How Amma got Mommied, Mothered, Mommed and Ammaed Again


The day one of my twins first uttered the “amm” sound I was ecstatic. I pointed out to my husband how similar it was to “amma,” all but laying claim to their first word and my maternal title. But, despite repeating the palindrome over and over again, it didn’t happen that day, or the next day, or the next week. It was just a question of smacking your lips, I urged my kids, showing them how to do it, but they looked back at me, curiously alert and stubbornly mum. A few days later, both girls were repeating “dada” in hysterical delight to their dad’s chuckles, and without the exertion of any lip smacking.

In due time, the twins settled on mamma, but it was to be just a temporary placeholder, for purple dinosaurs and red dogs on television colluded with the girls to re-label me “mommy.” I didn’t think much about it. It really didn’t matter.  Or so I thought.

It was when my girls turned into little talkers that doubts emerged. While strapping my goggle-eyed daughters to their carseats one day, I explained to them that Mommy, the name, lacked the nuance of our language or roots. I persuaded them to backspace on Mommy and was soon slavishly obeying their every high chair Amma command.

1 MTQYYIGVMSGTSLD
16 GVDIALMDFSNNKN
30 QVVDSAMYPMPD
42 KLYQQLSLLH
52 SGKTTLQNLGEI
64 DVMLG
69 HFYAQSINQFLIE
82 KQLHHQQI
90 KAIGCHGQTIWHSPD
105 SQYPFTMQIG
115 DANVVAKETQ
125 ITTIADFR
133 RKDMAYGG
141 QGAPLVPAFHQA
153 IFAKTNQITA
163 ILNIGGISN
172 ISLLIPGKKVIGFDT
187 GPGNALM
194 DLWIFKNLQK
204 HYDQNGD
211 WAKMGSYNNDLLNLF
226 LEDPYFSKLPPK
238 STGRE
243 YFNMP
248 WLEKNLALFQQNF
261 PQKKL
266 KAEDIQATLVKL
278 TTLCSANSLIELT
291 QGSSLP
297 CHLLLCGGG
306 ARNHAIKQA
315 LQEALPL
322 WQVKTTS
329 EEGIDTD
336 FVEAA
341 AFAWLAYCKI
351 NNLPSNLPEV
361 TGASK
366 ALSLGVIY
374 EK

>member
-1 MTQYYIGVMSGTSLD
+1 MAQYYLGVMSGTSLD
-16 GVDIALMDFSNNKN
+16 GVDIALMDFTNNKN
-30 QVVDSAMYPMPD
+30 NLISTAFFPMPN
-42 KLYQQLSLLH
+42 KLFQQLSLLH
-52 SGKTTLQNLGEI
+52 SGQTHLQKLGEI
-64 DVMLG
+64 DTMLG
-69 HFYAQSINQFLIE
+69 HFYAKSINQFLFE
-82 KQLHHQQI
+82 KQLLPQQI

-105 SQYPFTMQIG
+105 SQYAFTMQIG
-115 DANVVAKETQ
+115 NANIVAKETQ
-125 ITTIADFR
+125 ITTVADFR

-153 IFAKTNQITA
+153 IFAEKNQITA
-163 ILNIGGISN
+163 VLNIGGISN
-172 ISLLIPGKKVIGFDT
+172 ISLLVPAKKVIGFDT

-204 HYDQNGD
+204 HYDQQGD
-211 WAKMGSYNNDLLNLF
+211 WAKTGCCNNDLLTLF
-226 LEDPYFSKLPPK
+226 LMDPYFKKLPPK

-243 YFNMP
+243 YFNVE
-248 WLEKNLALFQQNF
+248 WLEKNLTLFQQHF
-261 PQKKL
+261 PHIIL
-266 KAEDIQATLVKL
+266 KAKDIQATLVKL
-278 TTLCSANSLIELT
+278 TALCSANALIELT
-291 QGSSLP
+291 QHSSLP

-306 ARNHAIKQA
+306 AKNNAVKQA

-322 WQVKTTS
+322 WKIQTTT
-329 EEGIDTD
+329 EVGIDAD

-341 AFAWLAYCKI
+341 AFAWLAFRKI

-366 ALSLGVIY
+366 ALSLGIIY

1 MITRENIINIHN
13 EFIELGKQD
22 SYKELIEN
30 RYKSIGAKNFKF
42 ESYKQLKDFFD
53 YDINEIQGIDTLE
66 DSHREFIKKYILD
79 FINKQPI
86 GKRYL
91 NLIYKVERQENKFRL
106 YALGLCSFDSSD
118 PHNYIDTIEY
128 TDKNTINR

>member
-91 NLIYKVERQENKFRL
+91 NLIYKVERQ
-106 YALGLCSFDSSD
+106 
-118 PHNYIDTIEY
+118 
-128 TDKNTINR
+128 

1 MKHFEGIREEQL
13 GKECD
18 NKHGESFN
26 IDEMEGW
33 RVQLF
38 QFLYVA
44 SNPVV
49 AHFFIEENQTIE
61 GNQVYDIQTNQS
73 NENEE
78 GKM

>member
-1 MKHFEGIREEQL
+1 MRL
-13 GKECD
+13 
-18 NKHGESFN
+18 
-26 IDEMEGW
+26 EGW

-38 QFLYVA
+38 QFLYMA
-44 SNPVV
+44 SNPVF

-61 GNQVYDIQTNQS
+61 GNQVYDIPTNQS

The elementary years were a time of reckoning. The magic of books shaped my children’s imaginations and language began to prune their thoughts. Their bedtime stories invoked stories of beauty, valor, animals, moms, mothers and mommies. Favorite teachers endowed the M-word with authority and Mommy came back home to stay. Though, every once in a while I reminded my kids that I was their Amma.

It was more than just about a title, a label, or a name. At the center of this internal Amma-Mommy debate was the question of how much melting we must do into that conforming pot? Culture, language and heritage are negotiable components of integration. Whether or not to call me Amma was like a diacritical comma to an entire language. But that comma happens to be a small, yet truthful, representation of linguistic accuracy and pronunciation.

Amma was my name for my mother. It should be my daughters’ name for me, if for no reason other than continuity. Wrapped into the titles we give ourselves are the feelings we bear for the people who carried those titles before us.

Over the years, my children have called me amma, mamma, mommy, mom and mother, depending on their age and the company they’ve kept, but a pattern began to emerge. I realized it when my eight year old fell down, cut her lip, ripped her dress, and walked over to me with tears barely contained in her black eyes. “Amma,” she whispered, “it hurts.”
And I understood.

Jaya Padmanabhan

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